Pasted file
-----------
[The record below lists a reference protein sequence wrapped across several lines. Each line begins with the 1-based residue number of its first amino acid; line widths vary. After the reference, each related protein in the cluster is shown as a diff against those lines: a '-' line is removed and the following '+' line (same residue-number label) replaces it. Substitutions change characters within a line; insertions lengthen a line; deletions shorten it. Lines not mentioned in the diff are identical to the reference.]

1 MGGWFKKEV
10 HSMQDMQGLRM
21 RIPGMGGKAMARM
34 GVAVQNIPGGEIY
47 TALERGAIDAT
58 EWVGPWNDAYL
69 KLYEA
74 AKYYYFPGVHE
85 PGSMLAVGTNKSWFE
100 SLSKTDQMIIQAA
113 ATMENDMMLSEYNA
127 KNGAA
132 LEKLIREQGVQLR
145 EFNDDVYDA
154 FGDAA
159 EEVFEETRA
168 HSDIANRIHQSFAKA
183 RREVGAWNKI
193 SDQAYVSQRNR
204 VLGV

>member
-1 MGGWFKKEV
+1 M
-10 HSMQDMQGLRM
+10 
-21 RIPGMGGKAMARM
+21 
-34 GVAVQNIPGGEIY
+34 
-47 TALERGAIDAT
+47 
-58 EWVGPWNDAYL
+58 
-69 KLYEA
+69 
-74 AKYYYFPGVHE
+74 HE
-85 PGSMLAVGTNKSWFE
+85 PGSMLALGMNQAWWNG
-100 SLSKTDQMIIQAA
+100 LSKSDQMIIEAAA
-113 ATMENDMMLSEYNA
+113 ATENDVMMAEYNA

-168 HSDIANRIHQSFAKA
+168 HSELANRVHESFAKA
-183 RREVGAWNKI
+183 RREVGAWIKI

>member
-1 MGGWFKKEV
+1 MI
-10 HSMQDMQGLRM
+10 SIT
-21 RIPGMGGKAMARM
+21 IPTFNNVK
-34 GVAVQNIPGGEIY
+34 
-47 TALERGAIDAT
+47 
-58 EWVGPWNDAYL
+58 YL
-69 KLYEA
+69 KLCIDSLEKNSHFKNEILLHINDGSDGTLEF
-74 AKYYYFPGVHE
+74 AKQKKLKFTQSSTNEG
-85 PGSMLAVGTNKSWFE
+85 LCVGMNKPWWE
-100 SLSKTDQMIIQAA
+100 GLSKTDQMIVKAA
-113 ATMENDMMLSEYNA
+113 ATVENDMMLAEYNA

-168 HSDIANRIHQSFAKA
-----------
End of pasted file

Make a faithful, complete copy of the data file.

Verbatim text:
[The record below lists a reference protein sequence wrapped across several lines. Each line begins with the 1-based residue number of its first amino acid; line widths vary. After the reference, each related protein in the cluster is shown as a diff against those lines: a '-' line is removed and the following '+' line (same residue-number label) replaces it. Substitutions change characters within a line; insertions lengthen a line; deletions shorten it. Lines not mentioned in the diff are identical to the reference.]

1 MGGWFKKEV
10 HSMQDMQGLRM
21 RIPGMGGKAMARM
34 GVAVQNIPGGEIY
47 TALERGAIDAT
58 EWVGPWNDAYL
69 KLYEA
74 AKYYYFPGVHE
85 PGSMLAVGTNKSWFE
100 SLSKTDQMIIQAA
113 ATMENDMMLSEYNA
127 KNGAA
132 LEKLIREQGVQLR
145 EFNDDVYDA
154 FGDAA
159 EEVFEETRA
168 HSDIANRIHQSFAKA
183 RREVGAWNKI
193 SDQAYVSQRNR
204 VLGV

>member
-1 MGGWFKKEV
+1 M
-10 HSMQDMQGLRM
+10 
-21 RIPGMGGKAMARM
+21 
-34 GVAVQNIPGGEIY
+34 
-47 TALERGAIDAT
+47 
-58 EWVGPWNDAYL
+58 
-69 KLYEA
+69 
-74 AKYYYFPGVHE
+74 HE
-85 PGSMLAVGTNKSWFE
+85 PGSMLALGMNQAWWNG
-100 SLSKTDQMIIQAA
+100 LSKSDQMIIEAAA
-113 ATMENDMMLSEYNA
+113 ATENDVMMAEYNA

-168 HSDIANRIHQSFAKA
+168 HSELANRVHESFAKA
-183 RREVGAWNKI
+183 RREVGAWIKI

>member
-1 MGGWFKKEV
+1 MI
-10 HSMQDMQGLRM
+10 SIT
-21 RIPGMGGKAMARM
+21 IPTFNNVK
-34 GVAVQNIPGGEIY
+34 
-47 TALERGAIDAT
+47 
-58 EWVGPWNDAYL
+58 YL
-69 KLYEA
+69 KLCIDSLEKNSHFKNEILLHINDGSDGTLEF
-74 AKYYYFPGVHE
+74 AKQKKLKFTQSSTNEG
-85 PGSMLAVGTNKSWFE
+85 LCVGMNKPWWE
-100 SLSKTDQMIIQAA
+100 GLSKTDQMIVKAA
-113 ATMENDMMLSEYNA
+113 ATVENDMMLAEYNA

-168 HSDIANRIHQSFAKA